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Tom Haffie (863)

Biology 1002B Notes

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Biology 1002B
Tom Haffie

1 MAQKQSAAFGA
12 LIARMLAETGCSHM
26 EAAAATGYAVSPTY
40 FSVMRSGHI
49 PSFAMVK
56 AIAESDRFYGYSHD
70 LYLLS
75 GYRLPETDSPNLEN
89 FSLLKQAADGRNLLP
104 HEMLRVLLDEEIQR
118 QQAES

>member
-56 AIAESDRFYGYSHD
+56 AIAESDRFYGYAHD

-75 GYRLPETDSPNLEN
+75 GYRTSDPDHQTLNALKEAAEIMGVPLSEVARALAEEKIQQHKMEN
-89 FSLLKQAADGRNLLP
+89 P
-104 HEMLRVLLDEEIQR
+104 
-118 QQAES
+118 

Biology Lecture 1 - Chlamydomonas Roles of light as used by life • Light is used as a source of energy and as a source of information about the environment Characteristics of Chlamydomonas that make it a useful model system • Genome sequence is useful to study because it has attributes of both animal and plant cells. • Some human diseases are caused by mutations that make the cilia in humans develop poorly -- Chlamy is helpful for looking at flagella and cilia structure and function because it is a eukaryote and the flagella is identical in chlamy as it is in humans. • Good for looking at light energy and information because it has an eyespot that detects light and then orients chlamy in relation to the light (can either swim towards light or away from it) • Has a good genetic system that has mutants in different pathways, mutants enable you to elucidate the pathway. • We want to elucidate the pathway between the eyespot and the photoaxis- (cells movement in relation to where the light comes from), to find out which genes are involved in light reception, and controlling the flagella so that the cell moves. • It is homologous with the human eye (this is just a hypothesis) Function of basic components of Chlamydomonas cells • Nucleus - gene expression/transcription • Basal Body - organelle found at the base of any flagellum • Where the microtubules develop to produce the flagella • Ribosome - site of protein synthesis • Mitochondria - ATP factories of the cell (has more than one mitochondria) • Chloroplast - energy transducing factory of the cell (just 1 cholorplast) • Within cholorplast is pyrenoid - where carbon fixation takes place Occurs in Calvin Cycle Carbon fixation - process by which photosynthetic organisms such as plants turn inorganic carbon (i.e - CO2) into organic compounds (i.e - carbs) •Also within the chloroplast is the eyespot - enables single chlamy cell to orient itself in relation to light Relative usefulness of various biological characteristics as measures of complexity • Cell size - Human cells > Chlamy > E.cole , the bigger the cell, the more space it needs to carry out complex processes and compartmentalize. • Genome size - can be useful sometimes although some similar organisms have very different genome sizes (some inconsistencies) • Protein coding genes (PCG) - How many proteins does your genome code for •Both genome size and PCG can be misleading (due to junk DNA , etc) Advantages to Chlamydomonas in being phototactic • Eyespot is used for photoaxis - movement towards or away from light • Chlamy can thus move toward light because they want to harvest photons for photosynthesis Reasons why Chlamydomonas might move away from a light source • If too much light is absorbed, too much product is formed and as a result too much oxygen is formed and this can lead to reactive oxygen species which can destroy the cell if there’s too many of them. Basic structure of rods and cone as photoreceptor cells • Photoreceptor cells (rods and cones) have photoreceptors which are the ‘blue’ dots found on the disk which harvest the light(their is a stack of disks making up rods and cones) and each disk has many photoreceptors and these individual photoreceptors trap the light. Major components involved in phototransduction and their role • Pigment found within the discs ‘change’ when light is harvested, this change activates a pathway called phototransduction - when this pathway is active, it activates another protein - transducin. • SO the membrane complex grabs the photon of light which causes a change(in the discs) that then activates transducin which in turn activates the enzyme phosphodiesterase The sodium pump located on the membrane is regulated by cyclic GMP, • So when cyclic GMP is bound, sodium is transported into the cell and there is a sodium influx (excess) • The phosphate group in cyclic GMP is bound to the ribose of GMP at the 5’ and 3’ position. SO when phosphodiesterase cleaves the 3’ bond, a 5‘GMP is generated. •This results in the cyclic GMP detaching from the transporter and as a result the transporter SHUTS OFF and sodium cannot enter the cell. • Light through the processes mentioned above, shuts down the sodium pump which hyper polarizes the membrane which leads to an electrical signal being sent down the membrane surrounding the rod or cone • The signal moves along the optic nerve and reaches your brain at an incredibly fast speed (as a result you see) Lecture 2 - Light Relationship between excited states of a pigment and its absorption fluorescence emission spectrum • The energy of the fluorescence emission spectrum is always less in energy and longer than the excited state due to the heat loss that occurs from the lower energy level to the sub-lover energy level. Region of the electromagnetic spectrum known as “visible light” • Ranges from 400nm wavelength (most energy) to 700nm (least energy) • Only area of the spectrum visible to the human eye Relationship between wavelength and energy content of a photon • They are inversely proportional - as wavelength increases, energy decreases. As energy increases, wavelength decreases. • Most energy - Gamma rays (shortest) / Least energy - Radio waves (longest) Molecular characteristic of visible pigments that make them absorb light. • Pigments have a conjugated system: •alternates b/w double bonds and single bonds •has many non bonding pi-orbital electrons • these electrons are not required for bonding so they’re readily accessible to trap energy (interact with photons of light) • MOST pigments absorb light and have no role in bonding • exceptions apply - retinal (involves bonding electrons) Relationship between pigments and associated protein Pigments (such as chlorophyl or retinal) are bound to proteins • • If you isolate the protein and are careful enough you can keep the pigment attached - causing the isolated protein to have color • When a pigment is bound non covalently to the protein, it is called a pigment protein complex • If detachment of the pigment occurs - there will be free pigment floating around (at the top of the test-tube) • If the protein does not have a pigment attached, you must stain in with color to see the bands of the protein (in an electrophoresis) Four “fates: of the excited state of chlorophyll resulting from absorption of photons Absorbed photon by an electron will either reach higher excited state or lower • excited state depending on the energy of the photon • Regardless, the HES decays to the LES after 10^-12 seconds due to heat loss • Once in LES one of 4 fates occurs: 1. Energy is lost as heat resulting in the electron going back to ground state 2. Little energy is lost as heat and energy goes to sub excited state - remainder of energy is lost as fluorescence which has less energy and longer wave length than original absorbed light (darker color) 3. Using the light to do work - and the work is photochemistry -- light is used to change a molecule / change the structure of a pigment 4. Transferring the energy of the excited state pigment to a neighboring pigment. Reasons why relative fluorescence is different in isolated cholorophyll vs intact cells when exposed to light • There is less fluorescence in an intact cell when exposed to light because the energy absorbed from exciting the electrons is used to power photosynthesis - thus leaving little to no energy for fluorescence to be released. • In an isolated chlorophyl the excited electrons have nothing to contribute there energy towards and thus release it as fluorescence. • Thus there is more fluorescence released in an isolated chlorophyl What accounts for the fact that chlorophyll is green in color • It is green in color because it does not have a green excited state • Green photon has more energy than red and less than blue and there is no excited state in chlorophyl at that point so the photon is either reflected or transmitted through the pigment Quantitative relationship between photons and excited electrons • Only 1 photon can excite 1 electron - photon cannot excite more than one electron and many photons cannot excite one electron. MUST BE 1:1 Relationship between photon and energy required to excite electrons in order for photons to be absorbed. • For the energy to be absorbed, the energy that’s in the photon must match the amount of energy required to get from the ground state to one of the excited states. General structure of photosystem • When chlorophyll in antenna absorbs photon of light - electron gets excited to a higher energy state - the excited state then Chlorophyll transfers to a neighboring Molecule chlorophyll molecule • The excited state then moves through the antenna (no photochemistry occurs yet) until the photon reaches the reaction centre where the cholorophyll molecule is excited and then oxidized • The electron released from the Antenna reaction is then used to drive electron transport in the thylakoid membranes of chloroplast (and Reaction Centre bacteria) Similarities and differences of the light capturing and photochemistry of phototransduction (retinal) vs. photosynthesis (chlorophyll) Similarities Differences How are excited states of antennae pigments organized to provide for energy transfer to reaction center • The pigments are very close to one another (6 angstroms - atomic distances) and they are organized as so : • Excited states get progressively lower to account for heat loss between each shift. Structure of rhodopsin • Rhodopsin = retinal + opsin • Opsin surrounds the retinal Effect of photon absorption by 11-cis retinal on retinal structure followed by association with opsin protein followed by interaction of transducing with opsin • Retinal found in its 11-cis configuration (cis means hydrogens are on the same side of double bond) and can be found in all-trans configuration (hydrogens on opposite sides) • Structurally different molecules but have the same molecular weight •To go from cis to trans - the double bond must be broken When retinal absorbs a photon of light you go from 11-cis to all-trans • retinal because the photon of light excited one the pi electrons in the double bond - the energy breaks the bond , the molecule swivels and then the double bond is reformed and it is in its all-trans configuration (photochemical event occurring in our eyes) • Once in trans configuration the retinal becomes linear molecule and no longer fits the bonding site within the opsin - and so it detaches from the opsin. • This now causes the shape of the protein to change (changes the shape of opsin) - creating a little cleft so that transducin can interact • Once transducin interacts it activates phosphodiesterase and through a series of processes an electrical signal is sent along the optic nerve to the brain. •Opsin can no longer absorb light so it must be recycled so that a new cis- retinal can be incorporated inside the opsin. Reasons why life has evolved to detect the narrow band of energy represented by “visible light” • It is the most abundant and dominant light at the top of the atmosphere and on the surface of the earth and is energetically perfect to interact with biological molecules • Ozone sucks in a lot of the ultraviolet light at the surface of the atmosphere and and at the surface of the earth (so theres very little UV on/around earth) • Gamma Rays have too much energy so they would obliterate/ionize pigments and molecules. They would also disassociate all the bonds in molecules. • Radio waves/ micro waves have too little energy and would simple warm up the molecule (cause slight vibration) rather than exciting the electrons Side note • In order to absorb a photon of light, white light must be shined on a molecule (chlorophyl for example) and one of the non bonding pi-electrons absorbs the photon. Lecture 3 - Protein Structure and Function (ISO) Basic structure of an amino acid and what are the different classes of amino acids. • Generalized structure of an amino acid has a central carbon atom attached to an amino group ( --NH2) , a carboxyl group (--COOH) , and a hydrogen atom •The remaining bond of the central carbon is 1 of 20 different side groups represented by the R. R group is called the side chain. • Differences in side group give the amino acids their individual properties Different classes of amino acids : non-polar , uncharged polar, negatively charged(acidic) polar, and positively charged (basic) polar amino acids. Chemistry of the peptide bond and how it is formed • Peptide bond - link b/w each pair of amino acids in a polypeptide. •It is formed by a dehydration synthesis reaction between the - NH2 group of one amino acid and the --COOH group of a second. The four levels of protein structure 1. Primary structure: the proteins complete amino acid sequence (determined by nucleotide sequence in coding region of the proteins corresponding gene) Hydrogen bonds forms between N--H group of the 2. Secondary structure: regions of alpha helixes (formed by hydrogen bonds), backbone and the =O group of the amino acid beta sheet , or random coils, in a polypeptide chain. The sheet is formed by hydrogen bonds between atoms of each strand. ( O - - - H--N) 3. Tertiary Structure: overall three-dimensional folding of a polypeptide chain due to ionic bonds, hydrogen bonds, hydrophobic interactions and disulfide bridges. 4. Quaternary structure: the arrangement of polypeptide chains in a protein that contains more than one chain. (Two or more polypeptides coming together to form a functional protein) Bonds in: Primary - peptide bonds Secondary - Hydrogen Bonds Tertiary - ionic, hydrogen, hydrophobic interaction and disulfide bridges Quaternary - N/A How are alpha helices and beta sheets formed Alpha is formed when hydrogen bonds form between every N--H group of the • back-bone and the C=O group of the amino acid • Beta sheet is formed by side-by-side alignment of Beta strands. Sheet is formed by hydrogen bonds between atoms of each strand. Lecture 3: Protein Structure & Function Reasons why photosystems have antenna proteins while they eye doesn’t INFORMATION VS ENERGY •A photosystem wants to harvest as much light as possible so that it can use it as energy • Photosynthetic systems don’t care about information, just light harvesting •A photoreceptors arrangement of rods and cones is attempting to harvest light as information - because where there photons come from conveys information. Points of control for regulation of protein abundance 1. Controlling transcription - the conversion of DNA into mRNA. Transcription makes the proteins mRNA and is thus vital 2. Translation is also a regulated process and so if it is halted or controlled conversion of mRNA to protein • There’s a level of control at the level of transcription and translation that can be altered to impact protein abundance. Factors affecting mRNA transcript abundance. Amount of (specific) mRNA you have for a certain protein is affected by: Transcription Rate: If transcription rate is high you should make lots of transcript, however this is not always true due to: •mRNA decay - when mRNA is made - they float around for a varying time (20 minutes to hours) before they start to break down . •Transcript abundance - the balance between mRNA decay and Transcription rate (both controlled processes that compete) • mRNA decay is a very important control point Steps in making a Northern Blot for measuring mRNA transcript abundance. 1. Isolate the total RNA (from tissue samples for example) 2. Quantify how much total RNA you have and load the same amount of micrograms of RNA into every lane and then run on gel electrophoresis 3. Transfer the RNA to a (nylon) membrane (gel breaks too easy) 4. Incubate the membrane with a solution of probe that washes over the membrane. The probe is a single stranded molecule of DNA that is complementary in sequence to the sequence you are interested in detecting that is stuck on the (nylon) membrane. 5. Once incubated, the probe will hybridize with the complimentary sequence on the membrane 6. Each DNA probe has a radioactive group attached to it so you can detect its location and abundance on the membrane by exposing the membrane to a piece of x-ray photographic film. Relative abundance of various types of RNA in typical cells. •97% of total RNA is ribosome RNA •3% of total RNA is mRNA -- of that 3% there is an EXTREMELY small percentage of mRNA that expresses a certain protein (e.g - hexokinase - there would be 100-1000 copies of the specific mRNA that codes for hexokinase) Steps in making a Western Blot for measuring protein abundance 1. Stain gel if they aren’t pigmented protein complexes. 2. Insert equal amount of protein (maybe its from a tissue sample) into 5 lanes of gel electrophoresis (and one marker lane) & run gel. 3. Afterwards gel is transferred to a membrane 4. An anti-body raised in a rabbit/chicken..etc that is specific to a protein (hexokinase) and that antibody then sticks to the corresponding An anti body to hexokinase is made. (It protein(hexokinase) 5. Easy to detect the hexokinase in the lab and thus you know where that tracks it down) specific protein is. Usually done by attaching a reporter enzyme to the antibody so that when the Characteristics of constitutive vs. induced vs. repressed gene expression antibody encounters the kinetics. protein, the enzyme releases color. •Constitutive expression -> when the abundance of protein or transcript doesn’t respond to heat. • Eg. Actin shows constitutive protein abundance • Because it’s a house keeping protein, it does not respond to change in temperature (many genes show constitutive expression) Induced expression -> transcript or protein abundance increases as heat increases Repressed expression -> transcript or protein abundance decreases with exposure to heat shock over time. (As Temp increases, abundance decreases) Varieties of defects that might account for lower levels of functional photoreceptors •There could be a defect in transcription and/or translation - there are alot of enzymes required to make opsin and thus trans.c and trans.l are important. •mRNA decay could be ‘going nuts’ and thus barely any transcript is accumulated •Recycling of opsin needs a transcription factor so there could be a mutation in the transcription factor. •mutation to the opsin gene as a result of poor folding (which is due to mutations) Maybe too much light is absorbed due to a mutation and light is damaging the • photoreceptor •Defect in retinal(NOT a protein)-- without retinal you cannot produce rhodopsin • retinal not coded for by a gene - it is the product of a biosynthetic pathway - E.G: no gene that makes beta-carotene BUT genes code for the enzymes which regulate the biosynthetic pathway and change the chemical structure of beta-carotene. •Defect in retinal biosynthesis (due to malfunctioning enzymes) Relationship among polypeptide, apoprotein, cofactor and functional protein Retinal is a cofactor not a protein - it is required for rhodopsin to work and thus A cofactor is a non- • it binds to opsin protein chemical •Opsin is the apoprotein (protein before it accepts the cofactor) - together they compound that is bound come together to produce a functional rhodopsin (or a functional protein) to a protein and is required for the protein's biological activity. • If any one of the two is malfunctioning or defected then rhodopsin as a whole is defected. • Apoproteins (opsin) synthesized on the ribosome are not functional until they PTM doesn’t happen all the time - HOWEVER, all protein accept their corresponding co-factor (retinal), when they do accept it, it is pigment protein complexes would known as post translational modification have to go through this BUT not all proteins Post-translational Relationship between protein folding and function. • A protein must fold into its correct 3-D(a.k.a conformation) shape to function modification (PTM) is the chemical modification of a properly protein after its translation. • Polypeptide is string of a.a’s and once that ‘string’ folds, you have a protein. • Enzymes 3-D shape must be very exact to be functional. MUST FOLD THE SAME WAY EVERY TIME • To get the exact fold the polypeptide must go from primary to tertiary (a.k.a - native confirmation of protein) Factors affecting proper protein folding (Anfensen’s dogma) • Got a simple enzyme to catalyze a simple reaction (measured the product by observing color change) •A low amount of enzyme produced a lot of color which means the enzyme is catalyzing the reaction the way he expected it to. •Once he added urea - it disrupted the bonding arrangements that contribute to the tertiary structure of the protein •As a result the protein falls apart and so if you add urea and do the same experiment (reaction) you get NO color. (enzymes messed up) He then got rid of urea thought a series of processes (centrifuge/pour it off/rinse • it, etc) and then put the enzyme back into a buffer that doesn't have urea and that reconstituted the enzyme (it works again)(refolded in the perfect orientation - it fold back correctly 90% of the time.) • He showed that folding is VERY FAST and is spontaneous - you don’t need any Even before translation energy for folding to occur. is finished, the amino end of the polypeptide •Also showed that the ONLY thing that dictates folding is the primary starts to fold. sequence of the polypeptide (the order of the amino acids) Lecture 4 : Energy & Enzymes (ISO) Isolated system - does not exchange matter or energy with its surroundings Closed system - exchanges only energy with its surroundings Open system - exchanges both energy and matter with its surroundings. First law of thermodynamics - energy can be transformed from one form into another or transferred from one place to another, but it cannot be created or destroyed. Second law of thermodynamics: the total disorder of a system and its surroundings always increases. What is meant by the phrase “it takes energy to maintain low entropy” • In the course of the thousands of chemical reactions that take place to generate order, living things give off heat and by-products of metabolism such as carbon dioxide that are much less ordered and increase the disorder or entropy of the surroundings. •Thus without energy, we cannot undergo processes/reactions that produce order in our cells and as a result we’d die. ▯ Heat ENERGY Lecture 4 : Energy & Enzymes Definitions Potential Energy - A form of energy that has potential for a reaction, though at present is in a stored form. Chemical Energy - Energy released in a chemical reaction (often in the form of heat) Kinetic Energy - Energy released due to motion. Entropy (S) - The amount of disorder in a system Spontaneous Reaction - A reaction that occurs spontaneously without the input of energy. Enthalpy (H) - Measure of the total energy of the system Delta H - The change in Internal energy of a system Exothermic - energy is released A-->B (A has more energy than B) Endothermic - energy is absorbed , B has more energy than A Gibbs Free Energy - Indicates whether a process will occur spontaneously Exergonic - reaction occurs spontaneously Endergonic - reaction does not occur spontaneously Delta G - change in Gibbs free energy Catalyst - A substance that increases the rate of a chemical reaction Rate of reaction - the speed at which a reaction occurs Energy of Activation - minimum amount of energy required to initiate a reaction (energy needed to reach transition state) Transition state - bonds are strained and ready to break. Point at which reactant molecules will form products. Kinetic Stability - without external energy applied, reaction occurs EXTREMELY SLOWLY or not at all Active Site - part of the enzyme where substrates bind Catalytic Cycle - Process of a substrate binding to an enzyme and forming an enzyme substrate complex, then catalysis occurs - substrate is converted to product after the reaction and produce is released and you are left with an enzyme. Why life does not go against the second law of thermodynamics • Cells maintain low levels of entropy due to the huge input of energy they receive but as a result, CO2/other molecules are given off which in turn increase the disorder of the surroundings. Heat produced and motion of molecules Why life needs to consume energy also increases entropy of surroundings. • Life needs to consume energy so that it can stay ordered. If living things stopped brining in energy and as a result became disordered - they would die. Components of Gibbs Free Energy equation • Delta G - Change in free energy • Delta H - Change in enthalpy • Delta S - change in entropy (multiplied by temperature) Whether or not a given reaction will be spontaneous given Delta G • If DG is + , the reaction is endergonic and will NOT proceed spontaneously If entropy is + , more • If DG is - , reaction is exergonic and will proceed spontaneously disorder If entropy is -, less disorder Role of enzymes in endergonic vs exergonic reactions • Spontaneity indicates nothing about the rate of a reaction! If enthalpy is positive - endothermic • Some reactions can take millions of years to occur spontaneously but with If enthalpy is negative - enzymes a spontaneous reaction that can take 78 million years occurs in 20ms exothermic • Thus, enzymes speed up exergonic reactions and have NO effect on endergonic reactions -- enzyme cannot change the sign in free energy or the value of Delta G Relationship between activation energy and rate of reaction • The amount of energy needed to get to the transition state determines how fast spontaneous reactions happen. Amount of energy needed to get to transition state is energy of activation (or Activation energy) • The lower the activation energy the higher the rate of reaction (the faster) How enzymes increase rate of chemical systems • Enzymes lower the energy required to get to the transition state. Once the activation energy is lowered, more molecules can acquire the energy to get to the transition state. • Starting and ending free energy does not change - only the path the reaction takes changes ( SAME DELTA G) • Enzymes increase the rate of a reaction by increasing the number of substrate molecules that attain the transition state conformation, done by: • Precise orientation of two substrates - two molecules will rarely come together in the correct orientation to get to the transition state. • Binding to the active site actually forces the molecules into the orientation they need thereby mimicking the transition state. This speeds up the reaction drastically • Charge interactions - sometimes the substrate needs a certain charge across them but if you add an enzyme - the amino acids that make the active site of the enzyme provide a charge - it is MUCH easier for the energy of activation to be lowered Conformational strain - substrate may need to be strained, which happens • more frequently in the presence of an enzyme which uses its active site to distort the substrate molecule into a conformation that mimics the active site. Why biological systems need enzymes Reactions need to proceed relatively quickly. This is usually done (by chemists • for e.g) by raising the temperature. However, biological molecules cannot handle high temperature or high pressure so enzymes increase the rate of a reaction without increasing the temperature Importance of tertiary structure to enzyme function • Enzyme must have correct 3-D structure and the structure must have some Molecule upon which an flex. This is because when a substrate molecules get close to the enzyme it causes the shape of the enzyme to change - induced fit enzyme acts Correct tertiary structure also ensures that the active site is functioning and in • the correct place. (POSITION OF ACTIVE SITE CANNOT BE DETERMINED BY THE PRIMARY SEQUENCE) Link between enzyme function and growth rate • Growth rate is a function of enzyme activity • Enzymes need to come in contact with substrates in order for catalysis to occur. • The rate of molecular motion increases with temperature so then catalysis occurs at a faster rate Thus, enzymes are more active the higher the temp so they can process more substrate and the cell can grow faster (divide more) (optimum), the catalytic cycle is operating the fastest. • HOWEVER, if the temperature gets too high (beyond 40 degrees for bacteria) - the enzymes will denature How tertiary structure bonding arrangements are different depending upon the temperature habitat of the organism. • Hyperthermophiles live at high temps, and so they have stronger/more intramolecular forces between the bond of the protein and as a result have a higher disassociation temperature Takes longer for these enzymes to denature • • Psychrophiles live at low temps and have weaker ‘bonds and such’ and so they dissociate at much lower temperatures • There are bond energies associated with the bonds in the tertiary bonding arrangements of enzymes/proteins and if that bond energy is exceeded, the bond will break • Heat can denature proteins, PH can affect ionic interactions and urea detergents interfere with the ability of the groups to form bonds. Lecture 5 - Membrane Structure & Transport Role of fatty acids in membrane structure •They are hydrophobic and therefore position themselves away from aqueous environments in cell - as a result can form lipid membrane spontaneously Relationship of fatty acid saturation levels on membrane fluidity •If the fatty acids are fully saturated (no double bonds) , they align very close and pack close together and as a result membrane is less fluid •If fatty acid tails is unsaturated,the tail then has a kink in it and this gives a more fluid membrane • The more unsaturation - the more fluid the membrane will be at any given temperature Relationship of temperature on membrane fluidity •At a low temperature desaturase transcript abundance increases because at low temperatures the membrane is not fluid Graph for bacteria enough (too cold and rigid - gel like) and thus grown at different desaturase introduces double bonds in the temperatures fatty acid tails (causing kinks) which increases the fluidity of the membrane. •If temperature is raised, membrane is fluid enough as is and so transcript abundance of desaturase decreases, if at extremely high temperature, there should be no unsaturated fatty acids at al !! Relationship of fluidity to membrane functions such as transport •Fluidity of membrane must maintain itself within a certain range - if it gets too hard, things can’t move between the membrane. If it’s too lose, ions will leak from one side to the other. Properties of saturated vs. unsaturated fats • Saturated : every Carbon has 4 Hydrogen bonds (no double bonds) •Very linear Unsaturated : Have double bonds causing a kink in the tail. There can be many • sites of unsaturation (many double bonds) Role of desaturases in fatty acid biosynthesis • Fatty acids are synthesized through a biosynthetic pathway in a totally saturated form (linear) and then to make it unsaturated the enzyme desaturase introduces double bonds Relationship of bacterial desaturase expression vs. temperature • Bacteria could have 3 desaturase genes that code for different desaturase enzymes. The reason they have different desaturase enzymes is because they differ in where they incorporate/introduce the double bond. • At high temperature - low desaturase transcript abundance. At low temperature - increase in temperature abundance. Cells that don’t maintain a constant body temperature can modulate fatty acid Role of size and charge in movement of molecules across biological membranes abundance and fatty acid unsaturation. • Small and uncharged molecules get right through the semi permeable membrane • However a bigger size and a charge are two things that impede movement across a membrane • To get certain molecules across (glucose for e.g) , proteins are needed. Characteristics of transmembrane proteins that enable them to interact with hydrophobic core of membrane 1) They could have many alpha helices - the hydrogen bonding that gives rise to the alpha helical structure minimizes the charges of the protein backbone. Thus the alpha helical structure can interact with the hydrophobic tails. 2) Membrane proteins - they have a tail-tail signature. •Part of the protein that interacts with the membrane tends to be made up of non- polar (NOT CHARGED) amino acids. •Usually 17-20 a.a traverse the lipid bilayer •A transmembrane protein can be detected based on the primary sequence of a protein (when you see 17-20 non polar amino acids in a row - you know it traverses the bilayer) 3 stretches of it partially spaced out means it crosses 3 times. Factors influencing simple and facilitated diffusion • Simple diffusion is influenced by concentration gradient. Oxygen/CO2 diffuse DOWN a concentration gradient [high] --> [low] Free Energy Change drives diffusion - the more F.E the more ability there is to • do work. •More molecules on one side than other --> High free energy Diffusion then •Equal amounts of molecule on both sides --> lower free energy decreases the free energy by balancing it out. Facilitate diffusion operates under the same principles, but it cannot get through the membrane on its own and thus needs a channel to facilitate the diffusion. Example : Sodium Ion • Many pores (pores are inside channel) are very specific to certain molecules and may only let one molecule through at a time. (one will go through its specific channel one by one) Transport against a concentration gradient (active transport) • Molecule is moved from a region of low concentration to a region of higher - because this is against free energy change , it requires energy Role of electrochemical gradient in determining equilibrium concentration of ions • In left chamber the membrane is only permeable to potassium. Potassium wants to move from high concentration (150mM) to low concentration (5mM) - chemical aspect • However, potassiums movement is retarded by the electrical gradient -- Strong negative charge due to Cl- attracts the K+ molecules and prevents them from going to the right side - electricity aspect • This causes a charge difference of -92mV **** Charge is always mentioned inside in relation to the outside - orange on left side is more negatively charged than blue. ▯ On right side orange is more positively charged (+62mV) Basis for electrical gradient across photoreceptor cell IN DARK • Charge exists due to all the anions in the cell (proteins, amino acids, etc) There is also lots of sodium outside the cell and lots of potassium inside the cell and they both leak down an electrochemical gradient • K leaks OUT and Na leaks IN -- NaK pump then moved them back to there original place (pumps 3 Na out and 2 K in) • Cyclic GMP gated channels on the plasma membrane are active when cGMP is bound to and this causes a huge influx of sodium which keeps the difference across the membrane smaller than it would otherwise be. IN LIGHT • In light, cyclic gmp gated channels are shut off once they are metabolized by phosphodiesterase. As a result, positively charged sodium cannot get into the cell to minimize the negative charge (as it usually would in the dark) Potential difference across membrane becomes even greater as positive • potassium leaves the cell. This causes hyper-polarization of the cell and causes a trigger that blocks the release of glutamate and triggers the electrical impulse. ▯ Usually (in the dark) sodium is coming in (+) and potassium is leaking out (+) so the negative state of -30mV of the photoreceptor cell is maintained. However in the light hyper-polarization occurs. DARK ^^^ LIGHT ^^^ Basic structure of ABC transporter • Used in active transport and human genome codes for 100’s of different ABC transporters ABC Transporters are one group of molecules • Composed of two parts : 1)Transmembrane domain - part that transports the molecule - different depending on which molecule its designed to transport of active transporters 2) ATP binding cassette - binds ATP to it and uses energy of ATP breakdown (hydrolysis) to fuel the transport Genetics underlying cystic fibrosis Is a homozygous recessive disease (if both parents are heterozygous for it - • child has a 1/4 chance of getting two mutant copies of CFTR • 1 wild type and 1 mutant CFTR does not lead to CF • Cystic fibrosis is a defect in CFTR (an ABC transporter) • CFTR is 6000 bases long and is composed of 1480 a.a’s Most common mutation to CFTR is the ΔF508 (70% of cases) • • ΔF508 mutation is when CFTR lacks a phenylaneline at the position 508 Cystic Fibrosis Phenotype • CF leads to problems with lungs and gastrointestinal tract CFTR is located on the membrane of epithelial cells that are lined with cilia with • mucus. • Cilia and mucus must be kept wet to get good clearance (be able to cough out any bacteria or dirt that gets in the lungs) • Cilia and mucus stay wet due to CFTR - it pumps chloride out into the epithelial space and in response there is an osmotic movement of water - water will move from the epithelial cell to the epithelial lining and keep the mucus wet. • With CF, CFTR cannot pump chloride out and as a result lung tissue sticks together, gas exchange is inhibited, etc. Relationship of CFTR synthesis and folding in the intra-cellular secretory system • For CFTR to get to the plasma membrane it must be moved through the secretory pathway • Wild-type CFTR moves perfectly well through the secretory pathway What happens to the ΔF508 form of CFTR • Mutant form gets to the E.R where it is detected by the quality control system - it is detected by the quality control system in the E.R because due to the ΔF508 mutation the protein doesn’t fold perfectly and the native conformation of the protein is not perfect • Thus, chaperone proteins in the E.R detect the faulty folding of the protein and tag it • The tagged CFTR is then sent to the proteosome - a giant complex of proteases (enzymes that break down proteins) - broken/malfunction proteins go there to be degraded • **ΔF508 mutant is PERFECTLY FUNCTIONAL (functions 50% as well as the wild type, but it would still be good enough to not cause CF. The only problem is the defective protein never gets a chance to get to the plasma membrane because it is tagged in the E.R and consequently; degraded. Lecture 6 - Energy Transformation I - ISO Catabolic Pathway - A metabolic pathway where energy is released by the breakdown of complex molecules to simple compounds • An example is cellular respiration whereby energy is extracted from the breakdown of food such as glucose (Glucose --> ATP,H20,CO2) • Overall Delta G is negative ,, but both types of pathways can be made of a mixture of both endergonic and exergonic reactions Anabolic Pathways - consume energy to build complicated molecules from simpler ones; often called biosynthetic pathways • An example is photosynthesis (CO2 --> glucose) as well as the synthesis of macromolecules such as proteins and nucleic acids • Overall Delta G is positive How is the structure of ATP linked to the fact that its hydrolysis is strongly exergonic The components of a water molecule are added as molecules • Both products of the hydrolysis reaction (ADP and Pᵢ) carry a negative charge, are split into smaller subunits and the repulsion between these ionic products favors hydrolysis Pᵢ - Orthophosphate ion or inorganic • Release of the terminal phosphate allows greater opportunity for hydration , and phosphate this an energetically favored state • The orthophosphate group (Pᵢ) can exist in a wide variety of resonance forms, not all of which are available when it is bonded. Thus release of the orthophosphate increases the disorder of the system Lecture 6 - Energy Transformation 1 Structure of Chloroplast •Outer membrane covers entire surface of the chlorplast •Inner membrane lies just inside the outer membrane. •Between the inner and outer membrane is the is the inter-membrane compartment •Stroma is the aqueous component filled with enzymes (wher